All my research indicates that you are the one responsible for requesting the status of FMLA.

Sue
02-09-2005, 12:55 PM
According to the US DOL website of http://www.dol.gov/elaws/esa/fmla/faq.asp
Q: If an employer fails to tell employees that the leave is FMLA leave, can the employer count the time they have already been off against the 12 weeks of FMLA leave?

In most situations, the employer cannot count leave as FMLA leave retroactively. Remember, the employee must be notified in writing that an absence is being designated as FMLA leave. If the employer was not aware of the reason for the leave, leave may be designated as FMLA leave retroactively only while the leave is in progress or within two business days of the employee’s return to work.

You do have recourse because you were not given the notification.

Lil, the employee did not request FMLA so there was no notice for the employer to give. Filinig for the status is NOT the responsiblity of the employer.

laborlawyer
02-09-2005, 05:55 PM
If I am understanding this correctly, you notified your employer that you were having heart surgery. Therefore, they were on notice that you were going to need leave. You said you had an employee handbook which discusses FMLA leave which probably puts you on notice that your leave will be considered FMLA leave (i would re-read your handbook). From what I am reading, it appears that you probably were on FMLA leave, but this is just based on the facts you have provided.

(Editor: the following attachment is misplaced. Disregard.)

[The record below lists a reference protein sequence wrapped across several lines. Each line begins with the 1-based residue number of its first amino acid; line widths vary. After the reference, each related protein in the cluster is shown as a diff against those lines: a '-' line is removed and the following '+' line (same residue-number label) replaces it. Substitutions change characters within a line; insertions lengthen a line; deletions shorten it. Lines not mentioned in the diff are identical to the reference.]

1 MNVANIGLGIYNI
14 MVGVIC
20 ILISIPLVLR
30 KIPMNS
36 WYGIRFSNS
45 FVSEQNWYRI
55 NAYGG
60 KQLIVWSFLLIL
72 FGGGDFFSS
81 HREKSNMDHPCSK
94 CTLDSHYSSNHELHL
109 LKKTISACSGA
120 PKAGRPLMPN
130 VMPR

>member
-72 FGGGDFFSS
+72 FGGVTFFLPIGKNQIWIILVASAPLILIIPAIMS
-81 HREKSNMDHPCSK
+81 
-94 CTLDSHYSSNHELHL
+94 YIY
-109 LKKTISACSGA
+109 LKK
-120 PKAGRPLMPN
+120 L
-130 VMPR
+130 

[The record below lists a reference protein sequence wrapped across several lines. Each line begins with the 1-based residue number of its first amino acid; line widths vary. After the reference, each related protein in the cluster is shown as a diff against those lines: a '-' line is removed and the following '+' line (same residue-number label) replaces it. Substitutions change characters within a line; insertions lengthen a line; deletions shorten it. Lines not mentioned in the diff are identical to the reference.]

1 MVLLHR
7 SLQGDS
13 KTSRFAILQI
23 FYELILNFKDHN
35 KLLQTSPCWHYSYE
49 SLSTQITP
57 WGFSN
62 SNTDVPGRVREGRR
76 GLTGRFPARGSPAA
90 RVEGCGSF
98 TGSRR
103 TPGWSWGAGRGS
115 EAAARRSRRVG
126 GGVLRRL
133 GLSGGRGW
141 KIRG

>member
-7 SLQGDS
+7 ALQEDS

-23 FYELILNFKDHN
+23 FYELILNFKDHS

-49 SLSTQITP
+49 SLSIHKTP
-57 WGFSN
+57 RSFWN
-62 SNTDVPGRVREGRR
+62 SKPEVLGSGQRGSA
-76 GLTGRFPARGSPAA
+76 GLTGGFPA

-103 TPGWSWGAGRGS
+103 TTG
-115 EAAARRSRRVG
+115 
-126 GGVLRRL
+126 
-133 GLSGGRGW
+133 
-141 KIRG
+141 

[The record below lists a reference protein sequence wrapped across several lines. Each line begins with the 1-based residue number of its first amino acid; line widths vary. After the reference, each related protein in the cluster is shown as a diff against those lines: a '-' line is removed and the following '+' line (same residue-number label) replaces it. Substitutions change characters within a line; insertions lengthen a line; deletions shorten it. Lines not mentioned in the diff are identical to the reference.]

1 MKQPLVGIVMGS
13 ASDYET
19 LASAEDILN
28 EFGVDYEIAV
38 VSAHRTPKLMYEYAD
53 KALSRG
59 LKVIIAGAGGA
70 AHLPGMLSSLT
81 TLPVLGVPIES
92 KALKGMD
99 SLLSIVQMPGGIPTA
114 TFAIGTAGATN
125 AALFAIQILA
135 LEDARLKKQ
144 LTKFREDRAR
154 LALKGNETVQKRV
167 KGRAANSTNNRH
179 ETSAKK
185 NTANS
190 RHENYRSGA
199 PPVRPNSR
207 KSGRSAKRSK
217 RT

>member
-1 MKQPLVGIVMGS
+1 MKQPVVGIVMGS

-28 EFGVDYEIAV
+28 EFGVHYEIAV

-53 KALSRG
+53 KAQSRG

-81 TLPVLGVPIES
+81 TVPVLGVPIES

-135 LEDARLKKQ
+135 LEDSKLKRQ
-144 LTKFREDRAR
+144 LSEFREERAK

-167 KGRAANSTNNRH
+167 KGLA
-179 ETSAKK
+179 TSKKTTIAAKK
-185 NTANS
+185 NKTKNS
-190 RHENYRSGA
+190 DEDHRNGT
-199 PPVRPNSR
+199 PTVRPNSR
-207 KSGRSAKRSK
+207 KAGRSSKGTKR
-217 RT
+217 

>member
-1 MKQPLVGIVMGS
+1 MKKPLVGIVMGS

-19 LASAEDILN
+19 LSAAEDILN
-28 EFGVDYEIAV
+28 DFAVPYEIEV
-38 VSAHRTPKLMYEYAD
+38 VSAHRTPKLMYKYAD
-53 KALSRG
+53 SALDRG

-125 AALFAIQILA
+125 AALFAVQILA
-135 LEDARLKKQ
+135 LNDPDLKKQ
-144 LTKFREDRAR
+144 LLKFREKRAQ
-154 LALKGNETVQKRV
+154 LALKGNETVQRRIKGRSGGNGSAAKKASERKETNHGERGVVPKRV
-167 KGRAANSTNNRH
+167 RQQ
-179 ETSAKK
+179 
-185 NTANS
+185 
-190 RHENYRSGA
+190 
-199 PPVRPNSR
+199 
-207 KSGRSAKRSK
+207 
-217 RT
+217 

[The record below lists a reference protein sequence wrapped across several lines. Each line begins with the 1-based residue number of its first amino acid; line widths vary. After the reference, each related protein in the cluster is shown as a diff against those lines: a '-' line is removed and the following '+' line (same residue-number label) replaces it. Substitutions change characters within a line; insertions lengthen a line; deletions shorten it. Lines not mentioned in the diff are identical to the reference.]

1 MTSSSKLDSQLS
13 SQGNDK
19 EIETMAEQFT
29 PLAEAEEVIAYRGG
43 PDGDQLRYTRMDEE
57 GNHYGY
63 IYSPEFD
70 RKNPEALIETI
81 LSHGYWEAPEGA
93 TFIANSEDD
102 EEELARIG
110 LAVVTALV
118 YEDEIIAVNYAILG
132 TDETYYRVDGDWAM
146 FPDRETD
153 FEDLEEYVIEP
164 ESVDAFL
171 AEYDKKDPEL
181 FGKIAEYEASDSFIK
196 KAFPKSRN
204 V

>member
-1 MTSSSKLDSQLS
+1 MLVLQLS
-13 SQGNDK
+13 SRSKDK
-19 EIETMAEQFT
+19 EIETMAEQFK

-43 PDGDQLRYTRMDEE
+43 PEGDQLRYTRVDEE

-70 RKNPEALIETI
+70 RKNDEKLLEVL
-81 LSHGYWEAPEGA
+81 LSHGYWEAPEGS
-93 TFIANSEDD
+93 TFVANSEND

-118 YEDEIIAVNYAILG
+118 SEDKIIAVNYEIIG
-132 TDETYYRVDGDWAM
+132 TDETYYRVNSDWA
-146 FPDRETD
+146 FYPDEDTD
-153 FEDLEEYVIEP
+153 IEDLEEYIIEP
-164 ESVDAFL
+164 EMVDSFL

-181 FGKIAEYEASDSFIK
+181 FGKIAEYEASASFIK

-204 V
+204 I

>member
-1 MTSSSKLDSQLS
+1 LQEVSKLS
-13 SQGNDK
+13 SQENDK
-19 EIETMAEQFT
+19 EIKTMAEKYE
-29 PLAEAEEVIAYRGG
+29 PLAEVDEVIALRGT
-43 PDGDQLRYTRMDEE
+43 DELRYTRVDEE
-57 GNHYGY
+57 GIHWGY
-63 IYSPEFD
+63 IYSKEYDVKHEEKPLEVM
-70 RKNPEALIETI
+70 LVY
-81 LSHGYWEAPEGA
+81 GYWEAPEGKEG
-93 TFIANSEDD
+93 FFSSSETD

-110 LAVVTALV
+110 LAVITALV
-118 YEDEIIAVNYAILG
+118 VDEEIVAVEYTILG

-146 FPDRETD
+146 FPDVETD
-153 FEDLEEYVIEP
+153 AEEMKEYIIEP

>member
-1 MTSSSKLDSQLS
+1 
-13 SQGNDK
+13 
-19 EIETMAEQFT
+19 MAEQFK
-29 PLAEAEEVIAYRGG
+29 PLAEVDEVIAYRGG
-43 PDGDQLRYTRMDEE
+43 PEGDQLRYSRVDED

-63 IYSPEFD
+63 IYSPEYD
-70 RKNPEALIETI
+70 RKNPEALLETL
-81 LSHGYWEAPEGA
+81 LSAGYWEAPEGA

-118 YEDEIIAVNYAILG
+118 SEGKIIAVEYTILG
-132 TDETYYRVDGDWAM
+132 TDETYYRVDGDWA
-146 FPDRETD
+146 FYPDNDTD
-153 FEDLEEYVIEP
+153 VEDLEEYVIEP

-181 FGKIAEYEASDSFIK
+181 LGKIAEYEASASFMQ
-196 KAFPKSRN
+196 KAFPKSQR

To me, this is also looking like a possible violation of the ADA. You were "disabled" during that time and may have been terminated as a result of your "disability." If I were you, I would tell the whole story to an investigator at the U.S. Department of Labor (probably Newark office) and see what they say. Additionally, I would talk to the Division on Civil Rights in New Jersey (they have office all over the place) regarding possible violations of the New Jersey Law Against Discrimination because of your "handicap", which is similar to "disability" under the ADA.

Sue
02-09-2005, 07:11 PM
If I am understanding this correctly, you notified your employer that you were having heart surgery. Therefore, they were on notice that you were going to need leave. You said you had an employee handbook which discusses FMLA leave which probably puts you on notice that your leave will be considered FMLA leave (i would re-read your handbook). From what I am reading, it appears that you probably were on FMLA leave, but this is just based on the facts you have provided.

To me, this is also looking like a possible violation of the ADA. You were "disabled" during that time and may have been terminated as a result of your "disability." If I were you, I would tell the whole story to an investigator at the U.S. Department of Labor (probably Newark office) and see what they say. Additionally, I would talk to the Division on Civil Rights in New Jersey (they have office all over the place) regarding possible violations of the New Jersey Law Against Discrimination because of your "handicap", which is similar to "disability" under the ADA.